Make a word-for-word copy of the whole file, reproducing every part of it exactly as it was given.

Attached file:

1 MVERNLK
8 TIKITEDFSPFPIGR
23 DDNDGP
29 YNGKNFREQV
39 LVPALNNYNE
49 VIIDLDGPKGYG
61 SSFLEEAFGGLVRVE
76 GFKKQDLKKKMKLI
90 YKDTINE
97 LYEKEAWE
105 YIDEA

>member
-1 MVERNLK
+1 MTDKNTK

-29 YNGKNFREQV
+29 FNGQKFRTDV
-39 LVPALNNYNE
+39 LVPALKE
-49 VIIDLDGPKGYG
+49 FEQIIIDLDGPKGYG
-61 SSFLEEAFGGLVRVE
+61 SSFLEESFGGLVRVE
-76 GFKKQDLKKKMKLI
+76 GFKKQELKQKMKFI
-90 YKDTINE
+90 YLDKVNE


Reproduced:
1 MVERNLK
8 TIKITEDFSPFPIGR
23 DDNDGP
29 YNGKNFREQV
39 LVPALNNYNE
49 VIIDLDGPKGYG
61 SSFLEEAFGGLVRVE
76 GFKKQDLKKKMKLI
90 YKDTINE
97 LYEKEAWE
105 YIDEA

>member
-1 MVERNLK
+1 MTDKNTK

-29 YNGKNFREQV
+29 FNGQKFRTDV
-39 LVPALNNYNE
+39 LVPALKE
-49 VIIDLDGPKGYG
+49 FEQIIIDLDGPKGYG
-61 SSFLEEAFGGLVRVE
+61 SSFLEESFGGLVRVE
-76 GFKKQDLKKKMKLI
+76 GFKKQELKQKMKFI
-90 YKDTINE
+90 YLDKVNE